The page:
Category Archives: Common Soldier

Just You Wait

It can be hard when researching primary sources from the American Civil War to separate ourselves from the big-picture understanding that we have of the momentous struggle. We know the final outcome and the logical pattern that led to the … Continue reading

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O Captain! My Captain!

There are many excellent reasons why Walt Whitman is considered the poet laureate of the American Civil War. His poetic style is much closer to that of the 20th century’s free verse rather than the labored rhyme schemes so popular … Continue reading

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William Child at Ford’s Theater

Northerners across the country had reason to celebrate in mid-April 1865.  The war had ended in a Union victory, with the Union restored and the emancipation of millions of African Americans from bondage.  As celebrations in the forms of speeches, … Continue reading

Posted in Common Soldier, Medical, National Park Service, Sesquicentennial | Tagged , , , | 1 Comment

William Child in Washington

When 1865 brought forth another year of the war and the Army of the Potomac still occupied its miles of trenches at the front around Petersburg, William Child, surgeon of the 5th New Hampshire Infantry was a man of mixed … Continue reading

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Thoughts on Appomattox (part three)

One of the dearly held tenets of the Lost Cause is that Southerners didn’t lose because they were outfought. Rather, Ulysses S. Grant only won because he had more soldiers and so overwhelmed the Confederates. Isn’t that the point?

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“It seemed a cruel fate for one so deserving to share in his country’s joy”: The Death of Hiram Clark at Appomattox

The Civil War in Virginia was in its closing moments. As Robert E. Lee’s Army of Northern Virginia tried its last desperate attempts to break through the ever-tightening Federal cordon, the last men died.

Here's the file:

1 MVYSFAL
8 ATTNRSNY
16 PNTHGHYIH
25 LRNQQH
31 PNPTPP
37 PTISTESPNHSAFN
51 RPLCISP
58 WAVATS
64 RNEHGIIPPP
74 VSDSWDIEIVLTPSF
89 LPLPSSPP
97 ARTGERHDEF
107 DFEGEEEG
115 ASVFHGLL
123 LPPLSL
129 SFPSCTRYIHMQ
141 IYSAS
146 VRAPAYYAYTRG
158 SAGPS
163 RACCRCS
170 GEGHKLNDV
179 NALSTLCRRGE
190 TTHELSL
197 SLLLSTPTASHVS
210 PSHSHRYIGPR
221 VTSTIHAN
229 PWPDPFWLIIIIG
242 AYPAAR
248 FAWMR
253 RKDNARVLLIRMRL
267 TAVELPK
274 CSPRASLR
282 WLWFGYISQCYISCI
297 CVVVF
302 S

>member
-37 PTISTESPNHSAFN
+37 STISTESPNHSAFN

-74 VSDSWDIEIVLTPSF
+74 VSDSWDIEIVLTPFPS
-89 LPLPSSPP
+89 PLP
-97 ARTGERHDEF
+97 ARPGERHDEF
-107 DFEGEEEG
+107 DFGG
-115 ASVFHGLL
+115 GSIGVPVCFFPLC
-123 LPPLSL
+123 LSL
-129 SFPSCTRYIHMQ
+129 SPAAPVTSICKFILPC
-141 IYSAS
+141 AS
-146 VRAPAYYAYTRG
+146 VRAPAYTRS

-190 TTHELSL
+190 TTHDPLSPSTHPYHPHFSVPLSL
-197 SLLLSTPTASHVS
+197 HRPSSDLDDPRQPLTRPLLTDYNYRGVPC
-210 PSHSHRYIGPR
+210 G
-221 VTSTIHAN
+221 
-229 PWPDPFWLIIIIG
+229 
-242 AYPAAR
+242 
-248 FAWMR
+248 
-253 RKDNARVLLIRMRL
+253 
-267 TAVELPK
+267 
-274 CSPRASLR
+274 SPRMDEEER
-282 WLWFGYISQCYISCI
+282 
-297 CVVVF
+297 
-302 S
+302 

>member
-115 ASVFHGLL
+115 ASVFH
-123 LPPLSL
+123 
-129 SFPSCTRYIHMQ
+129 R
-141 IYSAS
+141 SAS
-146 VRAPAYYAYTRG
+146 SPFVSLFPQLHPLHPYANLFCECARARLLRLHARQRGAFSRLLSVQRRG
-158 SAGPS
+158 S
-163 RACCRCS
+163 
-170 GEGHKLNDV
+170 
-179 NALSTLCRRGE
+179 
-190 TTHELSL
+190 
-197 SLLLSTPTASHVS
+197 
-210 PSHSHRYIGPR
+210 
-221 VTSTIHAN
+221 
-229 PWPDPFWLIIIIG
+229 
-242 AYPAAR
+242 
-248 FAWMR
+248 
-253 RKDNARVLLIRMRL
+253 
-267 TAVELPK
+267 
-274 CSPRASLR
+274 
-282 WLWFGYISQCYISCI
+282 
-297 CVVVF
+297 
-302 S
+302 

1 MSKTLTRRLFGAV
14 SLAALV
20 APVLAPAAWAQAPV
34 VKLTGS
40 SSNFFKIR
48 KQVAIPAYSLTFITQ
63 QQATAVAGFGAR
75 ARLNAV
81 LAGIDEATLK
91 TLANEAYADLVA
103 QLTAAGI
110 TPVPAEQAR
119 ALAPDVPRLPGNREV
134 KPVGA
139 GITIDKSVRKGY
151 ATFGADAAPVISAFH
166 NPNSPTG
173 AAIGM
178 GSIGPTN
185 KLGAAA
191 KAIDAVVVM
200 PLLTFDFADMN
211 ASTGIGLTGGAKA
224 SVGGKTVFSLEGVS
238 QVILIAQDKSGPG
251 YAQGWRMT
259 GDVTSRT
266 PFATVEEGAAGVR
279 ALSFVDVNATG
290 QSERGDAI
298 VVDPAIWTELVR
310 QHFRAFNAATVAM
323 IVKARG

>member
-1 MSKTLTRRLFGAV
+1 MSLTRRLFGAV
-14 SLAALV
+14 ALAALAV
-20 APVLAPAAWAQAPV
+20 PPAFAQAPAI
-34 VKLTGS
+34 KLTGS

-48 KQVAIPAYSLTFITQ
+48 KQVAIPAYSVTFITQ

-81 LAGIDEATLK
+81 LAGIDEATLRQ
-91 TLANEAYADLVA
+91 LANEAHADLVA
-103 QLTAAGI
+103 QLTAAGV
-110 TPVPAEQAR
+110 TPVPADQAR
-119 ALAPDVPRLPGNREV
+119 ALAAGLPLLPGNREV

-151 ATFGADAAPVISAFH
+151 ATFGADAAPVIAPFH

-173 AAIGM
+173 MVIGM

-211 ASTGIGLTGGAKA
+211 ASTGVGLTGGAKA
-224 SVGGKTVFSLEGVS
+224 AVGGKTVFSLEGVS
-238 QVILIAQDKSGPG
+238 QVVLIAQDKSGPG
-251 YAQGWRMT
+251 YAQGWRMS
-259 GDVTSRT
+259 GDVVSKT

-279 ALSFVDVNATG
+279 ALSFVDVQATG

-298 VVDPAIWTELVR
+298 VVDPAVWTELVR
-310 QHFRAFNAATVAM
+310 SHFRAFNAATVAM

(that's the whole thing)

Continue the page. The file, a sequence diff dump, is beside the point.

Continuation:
Posted in Armies, Battlefields & Historic Places, Battles, Campaigns, Common Soldier, Personalities, Sesquicentennial | Tagged , , , , , , , , | 1 Comment

Closing Lee’s Western Door: The Battle of Appomattox Station

The evacuation of Farmville and subsequent fight at Cumberland Church continued to force Robert E. Lee’s Army of Northern Virginia west. By the morning of April 8, Lee’s next objective was Appomattox Station, where he hoped to obtain critical supplies … Continue reading

Posted in Armies, Battlefields & Historic Places, Battles, Campaigns, Cavalry, Civil War Events, Civilian, Common Soldier, Leadership--Confederate, Leadership--Federal, Memory, Personalities | Tagged , , , , , , , , , , , , , , | 1 Comment

World on Fire

Today, we are pleased to welcome back guest author Dwight Hughes. This post is based on a forthcoming book on the CSS Shenandoah. In the cool dusk of Sunday, 2 April 1865, Abraham Lincoln sat with Rear Admiral David Porter … Continue reading

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The Battles for High Bridge April 6-7, 1865

After leaving Amelia Court House, Gen. Robert E. Lee headed his columns west in the hopes of putting some distance between himself and the pursuing Union armies under Lt. Gen. Ulysses S. Grant. Lee knew that his worn out and … Continue reading

Posted in Armies, Battlefields & Historic Places, Battles, Campaigns, Cavalry, Civil War Events, Common Soldier, Leadership--Confederate, Leadership--Federal, Personalities, Sesquicentennial | Tagged , , , , , , , , , , , , , , , , , , , , , | Leave a comment

A Second Medal of Honor: Thomas Ward Custer at Sailor’s Creek

The scene about to play out was one that had become all too familiar in recent days. Union cavalry squadrons were preparing to assault an enemy position. An artillerist recalled that it was “the grandest sight he had ever witnessed.” … Continue reading

Posted in Armies, Battlefields & Historic Places, Battles, Campaigns, Cavalry, Civil War Events, Common Soldier, Leadership--Confederate, Leadership--Federal, Memory, Personalities, Sesquicentennial | Tagged , , , , , , , , , , , , , , , , , , , , , , , , , , | 2 Comments